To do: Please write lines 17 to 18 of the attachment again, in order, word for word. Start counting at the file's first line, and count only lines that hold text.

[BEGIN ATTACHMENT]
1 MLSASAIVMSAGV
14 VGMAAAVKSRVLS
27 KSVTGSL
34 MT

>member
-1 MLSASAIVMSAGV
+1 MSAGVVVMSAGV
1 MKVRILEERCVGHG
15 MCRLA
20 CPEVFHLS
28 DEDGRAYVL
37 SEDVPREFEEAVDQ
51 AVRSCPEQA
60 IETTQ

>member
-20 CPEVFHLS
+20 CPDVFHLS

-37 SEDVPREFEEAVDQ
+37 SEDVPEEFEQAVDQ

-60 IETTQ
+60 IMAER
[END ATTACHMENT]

+20 CPDVFHLS

-37 SEDVPREFEEAVDQ